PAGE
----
D. I. Why not?
There are many projects in and out of your home that are ideal to do yourself. Perhaps not only the glamorous projects, but with guidance (like from fellow blogger Menards), it's feasible to do many "upgrades" on your own or in a simple way with some help.
Outside, here's an uncomplicated list:
Maybe paint just shutters and/or the trim. It's a great way to freshen up the first impression of the house and maybe change the first impression with something totally new.
Choose new accessories for by the door. This works in a house, condo, apartment...how about some flowers or dried plants in the winter? Welcome mat? Outdoor sculpture? (I'll leave plant recs to garden bloggers but gardening is a passion). A bench or a stool or little table would add personality for a comparatively small expense.
Replacing outdoor light fixtures can also update the whole house and it's noticed all year.
Then, look inside and here are DIY classics:
Paint! Kits can supply all you'd need for textured paints (glazing) or a new color will brighten up your home just with the fresh new background. New paints are out there. Let your supplier explain the pros and cons of the materials you consider.
Wallpaper!! It's B-a-a-ack. I will write another blog someday. But it's in fashion again and it can be a DIY project if you are a good learner.
Again: light fixtures. I will encourage replacing fixtures with new on your own, but don't encourage messing around with electricity. Changing a switch to a dimmer or timer is easy. That is not the same as rewiring or adding lights. It might be legal (check on it first), but it is not something I recommend without a licensed electrician. Take down a flush (flat) ceiling fixture and put up a track, chandelier, fan, or fan light for something that will completely change the way your room feels.
Window coverings: blinds and shades can be replaced pretty easily. You can have them measured and installed or you can just have someone measure and you can put them up yourself. Drapes and other fabric treatments are do-able. Fabric stores like Hancock, JoAnn, Vogue, Calico Corners, Loomcraft and others can sell you the materials and give you advice, or perhaps sell you a completed product if you are not interested in working "with the trade" -that's the phrase for "with a designer or architect". We work with the vendors/fabricators and somehow are compensated, but we also share responsibility for the timeliness and quality of the work and finished product.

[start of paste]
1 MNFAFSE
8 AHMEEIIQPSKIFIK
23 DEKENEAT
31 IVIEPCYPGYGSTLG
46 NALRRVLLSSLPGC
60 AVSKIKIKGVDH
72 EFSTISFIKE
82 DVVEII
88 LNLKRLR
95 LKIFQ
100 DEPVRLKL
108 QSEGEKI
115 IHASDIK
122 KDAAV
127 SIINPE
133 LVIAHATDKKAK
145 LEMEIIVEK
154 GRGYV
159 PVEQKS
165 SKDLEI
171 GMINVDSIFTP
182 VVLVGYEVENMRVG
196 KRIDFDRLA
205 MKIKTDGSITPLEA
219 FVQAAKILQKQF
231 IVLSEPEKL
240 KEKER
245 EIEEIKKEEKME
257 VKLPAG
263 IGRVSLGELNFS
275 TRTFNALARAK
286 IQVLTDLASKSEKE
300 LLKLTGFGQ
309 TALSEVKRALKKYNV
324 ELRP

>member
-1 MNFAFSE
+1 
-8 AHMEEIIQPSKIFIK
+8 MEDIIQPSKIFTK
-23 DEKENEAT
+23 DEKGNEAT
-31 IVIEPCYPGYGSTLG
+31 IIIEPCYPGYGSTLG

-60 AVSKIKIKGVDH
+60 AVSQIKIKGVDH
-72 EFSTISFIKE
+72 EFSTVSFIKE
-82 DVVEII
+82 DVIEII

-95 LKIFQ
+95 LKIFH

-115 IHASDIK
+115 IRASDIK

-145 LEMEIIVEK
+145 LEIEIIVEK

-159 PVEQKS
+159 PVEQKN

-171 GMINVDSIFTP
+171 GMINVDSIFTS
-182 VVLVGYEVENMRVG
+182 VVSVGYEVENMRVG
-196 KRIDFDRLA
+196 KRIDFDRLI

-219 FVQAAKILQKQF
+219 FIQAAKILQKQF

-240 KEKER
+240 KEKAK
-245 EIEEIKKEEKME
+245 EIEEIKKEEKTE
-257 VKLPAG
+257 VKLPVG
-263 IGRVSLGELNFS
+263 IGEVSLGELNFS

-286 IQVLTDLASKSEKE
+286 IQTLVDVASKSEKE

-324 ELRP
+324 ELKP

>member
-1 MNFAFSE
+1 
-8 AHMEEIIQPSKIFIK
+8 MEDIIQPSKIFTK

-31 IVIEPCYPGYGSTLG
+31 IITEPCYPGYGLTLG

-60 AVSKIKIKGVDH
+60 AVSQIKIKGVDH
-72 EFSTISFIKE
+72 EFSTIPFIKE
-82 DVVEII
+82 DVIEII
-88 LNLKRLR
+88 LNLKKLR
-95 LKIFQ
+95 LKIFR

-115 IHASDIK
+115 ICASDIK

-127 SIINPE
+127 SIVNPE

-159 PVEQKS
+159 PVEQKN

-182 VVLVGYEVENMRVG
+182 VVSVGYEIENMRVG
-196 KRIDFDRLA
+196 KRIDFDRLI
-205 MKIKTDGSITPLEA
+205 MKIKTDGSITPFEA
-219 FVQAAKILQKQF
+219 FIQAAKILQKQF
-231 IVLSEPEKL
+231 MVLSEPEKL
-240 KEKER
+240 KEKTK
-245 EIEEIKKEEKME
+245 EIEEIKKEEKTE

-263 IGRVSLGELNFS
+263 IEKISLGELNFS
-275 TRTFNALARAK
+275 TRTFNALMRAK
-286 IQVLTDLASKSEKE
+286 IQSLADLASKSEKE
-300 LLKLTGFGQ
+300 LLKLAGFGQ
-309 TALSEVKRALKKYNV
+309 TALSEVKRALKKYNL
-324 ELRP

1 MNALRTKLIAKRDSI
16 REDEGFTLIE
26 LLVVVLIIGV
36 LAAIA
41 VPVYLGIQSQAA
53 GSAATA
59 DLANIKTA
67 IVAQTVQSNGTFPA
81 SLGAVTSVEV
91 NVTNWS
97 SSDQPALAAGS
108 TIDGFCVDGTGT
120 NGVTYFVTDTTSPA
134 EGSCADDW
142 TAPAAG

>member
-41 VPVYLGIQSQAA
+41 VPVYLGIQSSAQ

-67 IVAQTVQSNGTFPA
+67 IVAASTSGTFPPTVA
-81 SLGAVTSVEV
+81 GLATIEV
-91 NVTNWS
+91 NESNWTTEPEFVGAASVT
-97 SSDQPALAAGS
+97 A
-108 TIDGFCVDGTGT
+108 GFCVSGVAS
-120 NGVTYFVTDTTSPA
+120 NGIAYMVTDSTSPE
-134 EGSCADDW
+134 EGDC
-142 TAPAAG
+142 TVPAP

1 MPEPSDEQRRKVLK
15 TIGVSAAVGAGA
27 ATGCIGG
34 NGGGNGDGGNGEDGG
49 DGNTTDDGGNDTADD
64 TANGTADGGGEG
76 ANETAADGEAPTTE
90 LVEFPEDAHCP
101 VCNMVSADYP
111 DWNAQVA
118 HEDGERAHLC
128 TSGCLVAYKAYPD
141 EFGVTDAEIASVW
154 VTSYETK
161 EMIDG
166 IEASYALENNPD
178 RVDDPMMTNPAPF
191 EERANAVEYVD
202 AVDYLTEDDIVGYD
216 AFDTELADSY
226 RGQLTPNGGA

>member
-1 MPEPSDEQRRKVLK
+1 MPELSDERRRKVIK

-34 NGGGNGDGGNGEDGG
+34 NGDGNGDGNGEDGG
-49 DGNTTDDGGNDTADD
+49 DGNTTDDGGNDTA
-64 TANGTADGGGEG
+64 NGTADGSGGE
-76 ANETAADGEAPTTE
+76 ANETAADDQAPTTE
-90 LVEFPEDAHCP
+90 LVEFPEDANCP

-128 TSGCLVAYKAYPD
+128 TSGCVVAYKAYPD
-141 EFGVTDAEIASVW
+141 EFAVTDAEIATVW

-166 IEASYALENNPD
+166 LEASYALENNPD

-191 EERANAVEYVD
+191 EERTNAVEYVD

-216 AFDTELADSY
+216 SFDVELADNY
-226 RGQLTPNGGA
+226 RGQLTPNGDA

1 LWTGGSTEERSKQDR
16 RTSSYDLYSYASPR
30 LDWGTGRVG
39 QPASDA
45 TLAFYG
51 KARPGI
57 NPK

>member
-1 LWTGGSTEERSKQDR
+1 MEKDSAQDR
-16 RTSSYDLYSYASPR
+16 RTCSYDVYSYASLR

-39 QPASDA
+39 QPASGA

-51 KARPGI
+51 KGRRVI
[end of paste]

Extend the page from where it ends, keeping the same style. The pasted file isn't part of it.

Flooring: tile (ceramic, stone, cork, vinyl), prefinished wood can all be done yourself, with the right guidance, support and skill.
Kitchen backsplash: This is a small(ish) project and could be lots of fun. You can buy leftovers from top-line showrooms/suppliers, and there are lots of retail outlets for tiles. The sky's the limit on the design aspect. So many materials are out there. Just check out the installation details from your seller or make designing a layout and buying materials the DIY and get a pro to install (I vote for that).
Re-doing furniture - your own or something you might find reasonably can be refinished, repainted.
Purposely, I didn't suggest/recommend what I view as more advanced DIY projects. These are all hobbies for skillful, patient, committed do-it-yourself experts: cabinetmaking, reupholstery, kitchen remodeling or bath remodeling (plumbing part). A myriad of helpers are around at showrooms and stores as well as many DIY web sites (including Bob Vila's). Also, books abound, as crafters will attest.
If it's a huge project, and you could be earning more than the time is costing you and it's NOT fun or rewarding, perhaps it's not the right thing for you! Hire it out. BUT if it's fun and rewarding, that's wonderful! That's lots more important than what you might be able to keep (or put) in the bank.